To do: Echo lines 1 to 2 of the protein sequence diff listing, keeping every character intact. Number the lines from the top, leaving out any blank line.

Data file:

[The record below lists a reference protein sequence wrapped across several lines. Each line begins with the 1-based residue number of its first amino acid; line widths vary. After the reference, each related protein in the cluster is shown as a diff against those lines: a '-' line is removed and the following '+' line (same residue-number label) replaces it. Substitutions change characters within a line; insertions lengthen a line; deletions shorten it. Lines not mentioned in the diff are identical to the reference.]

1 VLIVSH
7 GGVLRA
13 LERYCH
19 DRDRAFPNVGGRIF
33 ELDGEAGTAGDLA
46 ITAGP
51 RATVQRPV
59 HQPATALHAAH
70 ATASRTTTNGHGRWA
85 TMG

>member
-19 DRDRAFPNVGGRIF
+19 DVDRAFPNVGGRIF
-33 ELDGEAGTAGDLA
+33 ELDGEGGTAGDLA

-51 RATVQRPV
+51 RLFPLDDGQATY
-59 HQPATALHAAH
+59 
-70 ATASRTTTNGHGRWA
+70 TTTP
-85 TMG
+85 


[The record below lists a reference protein sequence wrapped across several lines. Each line begins with the 1-based residue number of its first amino acid; line widths vary. After the reference, each related protein in the cluster is shown as a diff against those lines: a '-' line is removed and the following '+' line (same residue-number label) replaces it. Substitutions change characters within a line; insertions lengthen a line; deletions shorten it. Lines not mentioned in the diff are identical to the reference.]

1 VLIVSH